A trip to Keuka was slower than normal. A bright, sunny, calm day, made it nice to be on the water, but I prefer a small chop and a little cloud cover. The fishing always seems to be better on the ultra clear lakes when you have some help from Mother Nature to deflect light through waves and clouds. We caught some smallmouths and largemouths, but none up to my standards.
Sodus Bay was a test last week. I always enjoy a trip to Sodus as the largemouth fishing is great. At home Friday, when I went to my boat to get things ready, I found several reel handles had been chewed by squirrels. When I arrived at the ramp on Saturday, my boat would not start, thanks to the squirrels chewing the ignition wires. Needless to say, I spent the day fishing close-by weedbeds using my trolling motor. I caught two LM on a buzz bait, and then started flipping a brush hog. Total catch for the day was in the neighborhood of 15 bass and one pike bite off. The weather was marginal at best with wind, rain and very cool temperatures. I did not get any big bites, as I could not travel to my priority areas, but had a fun day, nonetheless.
SEVERAL WEEKS AGO THE D&C IN ROCHESTER PUBLISHED AN EDITORIAL CONCERNING THE SPREAD OF INVASIVE SPECIES IN THE FINGER LAKES: THIS WAS MY RESPONSE.
Maintaing Local Lakes Quality Editorial
I read and reread your opinion and praise of the politicians who are stepping forward to pass more legislation to help protect our cherished Finger Lakes. The joke of this article is in passing more legislation. Let me give you some history concerning these problems.
Most of the invasive plant species arrived here from importation by landscape and aquarium businesses pursuing a profit. Some of these plants spread by seeding and others by people disposing of them in the nearest ditch, creek, or any other convenient place they could locate. Now these plants are spreading from one body of water to another. Understandably, all boaters should do their best to help stop this transfer. The majority of boaters do a good job of cleaning up their boats after use. So where do we pick up the weeds?
I do have an answer to that question. Years ago laws were passed to tax fishing equipment, hunting equipment, and fuel, with these taxes being returned to the states on a per capita basis from license sales for fishing and hunting. At the time, the boat launches were controlled by the DEC, and there was no fee to use them. Fast forward to our elected leaders. They have found a cash cow by making the boat launches NYS parks and charging a fee for use. Fees now range from $6 to $7 to use these boat ramps. Personnel were hired to collect those fees and do some minor duties. Today, our leaders have installed electronic kiosks to replace the former attendant. Now we have several ramps with no attendants during the busy summer season.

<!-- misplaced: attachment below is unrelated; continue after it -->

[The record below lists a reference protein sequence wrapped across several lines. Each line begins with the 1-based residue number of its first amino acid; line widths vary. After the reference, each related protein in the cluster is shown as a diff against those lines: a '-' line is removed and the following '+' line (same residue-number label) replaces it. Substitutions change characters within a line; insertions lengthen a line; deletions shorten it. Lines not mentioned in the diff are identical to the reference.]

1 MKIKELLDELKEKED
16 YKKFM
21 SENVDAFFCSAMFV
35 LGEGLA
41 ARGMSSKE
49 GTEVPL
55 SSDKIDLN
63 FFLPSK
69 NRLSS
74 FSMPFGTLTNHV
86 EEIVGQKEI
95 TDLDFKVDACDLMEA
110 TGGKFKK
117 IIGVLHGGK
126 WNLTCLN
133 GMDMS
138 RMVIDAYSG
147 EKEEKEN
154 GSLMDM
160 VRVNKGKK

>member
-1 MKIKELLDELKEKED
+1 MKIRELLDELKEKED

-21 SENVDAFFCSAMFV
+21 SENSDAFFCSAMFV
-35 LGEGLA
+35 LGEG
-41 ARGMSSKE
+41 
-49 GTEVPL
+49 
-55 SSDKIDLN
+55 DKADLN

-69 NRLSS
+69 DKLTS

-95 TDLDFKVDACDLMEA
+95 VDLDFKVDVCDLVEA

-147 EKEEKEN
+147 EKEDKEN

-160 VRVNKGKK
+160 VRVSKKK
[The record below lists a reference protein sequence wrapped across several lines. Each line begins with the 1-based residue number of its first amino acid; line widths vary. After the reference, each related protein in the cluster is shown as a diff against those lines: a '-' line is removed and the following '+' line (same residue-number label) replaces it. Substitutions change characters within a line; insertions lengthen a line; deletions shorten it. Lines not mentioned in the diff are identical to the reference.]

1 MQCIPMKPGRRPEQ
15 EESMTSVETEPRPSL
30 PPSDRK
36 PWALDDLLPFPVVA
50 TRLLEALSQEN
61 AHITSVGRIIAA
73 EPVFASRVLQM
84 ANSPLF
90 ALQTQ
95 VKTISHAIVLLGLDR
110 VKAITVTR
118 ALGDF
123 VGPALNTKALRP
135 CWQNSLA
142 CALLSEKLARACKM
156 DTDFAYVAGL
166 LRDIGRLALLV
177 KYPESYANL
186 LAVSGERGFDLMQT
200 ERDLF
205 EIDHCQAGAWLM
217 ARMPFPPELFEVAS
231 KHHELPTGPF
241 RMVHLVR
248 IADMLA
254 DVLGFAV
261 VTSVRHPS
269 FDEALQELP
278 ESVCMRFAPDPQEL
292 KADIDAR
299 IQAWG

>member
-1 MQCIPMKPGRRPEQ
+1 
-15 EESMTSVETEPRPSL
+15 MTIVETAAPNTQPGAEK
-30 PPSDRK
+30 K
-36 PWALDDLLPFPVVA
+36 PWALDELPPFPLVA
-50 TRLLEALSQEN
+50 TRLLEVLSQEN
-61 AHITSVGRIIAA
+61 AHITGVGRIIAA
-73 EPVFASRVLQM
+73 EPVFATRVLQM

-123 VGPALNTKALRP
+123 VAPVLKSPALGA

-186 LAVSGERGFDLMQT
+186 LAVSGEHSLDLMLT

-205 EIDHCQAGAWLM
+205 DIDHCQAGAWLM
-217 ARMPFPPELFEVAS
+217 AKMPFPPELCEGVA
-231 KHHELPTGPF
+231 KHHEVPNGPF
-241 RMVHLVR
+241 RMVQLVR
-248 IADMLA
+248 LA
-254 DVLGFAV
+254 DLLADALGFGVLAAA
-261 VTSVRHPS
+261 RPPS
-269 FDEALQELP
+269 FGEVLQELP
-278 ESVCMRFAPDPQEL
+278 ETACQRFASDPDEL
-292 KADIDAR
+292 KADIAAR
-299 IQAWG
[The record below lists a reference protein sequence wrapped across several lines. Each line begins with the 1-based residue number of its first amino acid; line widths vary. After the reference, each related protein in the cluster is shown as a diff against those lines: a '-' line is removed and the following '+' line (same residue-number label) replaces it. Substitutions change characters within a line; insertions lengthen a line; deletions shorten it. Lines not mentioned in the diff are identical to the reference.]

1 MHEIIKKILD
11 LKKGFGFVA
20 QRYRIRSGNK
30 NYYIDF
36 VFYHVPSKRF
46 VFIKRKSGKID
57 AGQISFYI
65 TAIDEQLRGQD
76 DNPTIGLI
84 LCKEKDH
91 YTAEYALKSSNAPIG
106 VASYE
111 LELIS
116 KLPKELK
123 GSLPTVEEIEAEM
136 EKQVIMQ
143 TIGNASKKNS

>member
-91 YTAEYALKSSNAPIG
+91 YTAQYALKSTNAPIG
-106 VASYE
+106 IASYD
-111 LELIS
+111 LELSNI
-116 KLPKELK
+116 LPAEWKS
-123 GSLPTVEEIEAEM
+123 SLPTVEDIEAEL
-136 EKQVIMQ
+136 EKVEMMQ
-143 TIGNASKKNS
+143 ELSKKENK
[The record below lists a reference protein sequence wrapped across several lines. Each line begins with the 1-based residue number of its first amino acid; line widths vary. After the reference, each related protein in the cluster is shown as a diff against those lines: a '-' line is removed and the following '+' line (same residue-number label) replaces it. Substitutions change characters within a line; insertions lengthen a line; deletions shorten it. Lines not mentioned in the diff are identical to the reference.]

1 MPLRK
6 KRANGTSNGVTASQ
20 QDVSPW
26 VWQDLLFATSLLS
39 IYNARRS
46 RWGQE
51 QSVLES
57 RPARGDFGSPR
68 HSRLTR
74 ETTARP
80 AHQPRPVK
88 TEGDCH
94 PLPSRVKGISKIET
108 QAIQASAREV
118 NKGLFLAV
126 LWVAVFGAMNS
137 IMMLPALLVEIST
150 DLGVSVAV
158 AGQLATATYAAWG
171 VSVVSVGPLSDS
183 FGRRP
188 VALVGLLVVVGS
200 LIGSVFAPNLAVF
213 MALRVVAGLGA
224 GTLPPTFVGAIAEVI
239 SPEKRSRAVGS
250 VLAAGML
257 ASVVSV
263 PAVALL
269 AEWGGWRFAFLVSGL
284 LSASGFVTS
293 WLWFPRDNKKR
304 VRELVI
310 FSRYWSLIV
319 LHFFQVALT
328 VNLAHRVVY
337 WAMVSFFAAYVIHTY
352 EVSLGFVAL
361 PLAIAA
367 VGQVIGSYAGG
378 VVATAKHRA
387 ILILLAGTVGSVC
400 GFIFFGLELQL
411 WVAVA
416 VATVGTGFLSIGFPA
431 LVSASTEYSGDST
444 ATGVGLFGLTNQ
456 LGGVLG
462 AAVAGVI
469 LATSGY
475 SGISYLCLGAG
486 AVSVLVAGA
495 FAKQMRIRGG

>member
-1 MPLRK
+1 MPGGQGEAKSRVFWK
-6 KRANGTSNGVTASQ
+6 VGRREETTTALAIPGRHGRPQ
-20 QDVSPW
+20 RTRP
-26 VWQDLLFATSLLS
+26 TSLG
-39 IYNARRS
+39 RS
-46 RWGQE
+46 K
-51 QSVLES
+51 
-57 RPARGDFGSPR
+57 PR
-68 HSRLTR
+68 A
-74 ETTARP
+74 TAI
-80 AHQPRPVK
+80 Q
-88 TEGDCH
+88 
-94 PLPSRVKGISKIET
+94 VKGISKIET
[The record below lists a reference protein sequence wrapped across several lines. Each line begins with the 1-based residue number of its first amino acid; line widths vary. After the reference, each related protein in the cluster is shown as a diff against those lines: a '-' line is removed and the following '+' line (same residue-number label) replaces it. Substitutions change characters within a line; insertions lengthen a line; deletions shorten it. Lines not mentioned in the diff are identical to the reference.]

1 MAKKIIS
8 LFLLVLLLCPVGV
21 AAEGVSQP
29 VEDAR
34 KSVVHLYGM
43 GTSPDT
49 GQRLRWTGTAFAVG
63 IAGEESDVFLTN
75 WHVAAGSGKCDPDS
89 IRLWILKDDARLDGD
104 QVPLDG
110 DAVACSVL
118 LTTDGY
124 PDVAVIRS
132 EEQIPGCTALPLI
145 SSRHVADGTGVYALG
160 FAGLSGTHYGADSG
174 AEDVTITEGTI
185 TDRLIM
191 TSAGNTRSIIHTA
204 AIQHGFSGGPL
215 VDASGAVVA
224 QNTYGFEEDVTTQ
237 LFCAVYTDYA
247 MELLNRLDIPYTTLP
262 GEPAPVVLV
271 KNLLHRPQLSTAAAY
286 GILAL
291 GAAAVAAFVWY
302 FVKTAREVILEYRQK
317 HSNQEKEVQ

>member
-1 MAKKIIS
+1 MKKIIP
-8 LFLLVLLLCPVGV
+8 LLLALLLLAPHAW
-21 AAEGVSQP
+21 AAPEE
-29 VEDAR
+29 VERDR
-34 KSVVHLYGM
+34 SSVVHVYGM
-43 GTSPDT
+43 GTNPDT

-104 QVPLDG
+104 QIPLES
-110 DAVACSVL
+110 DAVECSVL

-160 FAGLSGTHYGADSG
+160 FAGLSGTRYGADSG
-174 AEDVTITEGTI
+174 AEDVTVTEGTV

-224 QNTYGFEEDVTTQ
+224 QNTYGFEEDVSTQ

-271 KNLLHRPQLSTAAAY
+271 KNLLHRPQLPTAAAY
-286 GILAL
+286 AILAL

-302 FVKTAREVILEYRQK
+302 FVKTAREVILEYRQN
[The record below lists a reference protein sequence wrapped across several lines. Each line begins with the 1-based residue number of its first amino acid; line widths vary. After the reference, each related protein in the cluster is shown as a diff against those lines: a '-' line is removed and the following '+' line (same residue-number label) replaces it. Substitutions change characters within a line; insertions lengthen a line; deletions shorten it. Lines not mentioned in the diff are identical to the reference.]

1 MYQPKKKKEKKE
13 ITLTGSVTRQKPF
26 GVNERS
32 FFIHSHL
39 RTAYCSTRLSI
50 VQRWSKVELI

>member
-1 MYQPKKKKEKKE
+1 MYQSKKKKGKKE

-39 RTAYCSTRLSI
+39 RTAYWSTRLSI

As the invasive species problem grew, our leaders appropriated funds to do a study at the boat launches. College students would inspect your boat before you launched it and after it was retrieved. One of their questions was, what body of water were you on last. While speaking to the student at Conesus Lake Park, I asked her if she realized where the weeds came from on my boat and trailer. She replied from the lake. Technically she was correct, but I pointed out to her that a weed has not been grown that can stay on a bass boat at 45 miles per hour. The weeds get on the boat and trailer at the boat launch when the boat is loaded onto the trailer. Why? Because our leaders, being so much smarter than us, know, instead of cleaning the boat ramp of weeds, why not lay off the personnel who could clean the ramp. Instead, they pass new legislation and add paperwork that will always replace hard work.
It is a shame that the very people we rely on to address these types of problems are so misinformed. With all the waste of funds in Albany and Washington, a small stipend to man these launches would do much more to help control the spread of invasive species than all of the legislation they pass.
Honeoye Lake Resident